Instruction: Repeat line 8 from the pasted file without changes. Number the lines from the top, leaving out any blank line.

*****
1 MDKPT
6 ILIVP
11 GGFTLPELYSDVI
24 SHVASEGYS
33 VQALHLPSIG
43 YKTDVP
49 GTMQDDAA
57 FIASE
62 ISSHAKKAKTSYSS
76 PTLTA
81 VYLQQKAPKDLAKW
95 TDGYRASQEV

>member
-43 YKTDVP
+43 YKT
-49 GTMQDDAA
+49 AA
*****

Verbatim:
57 FIASE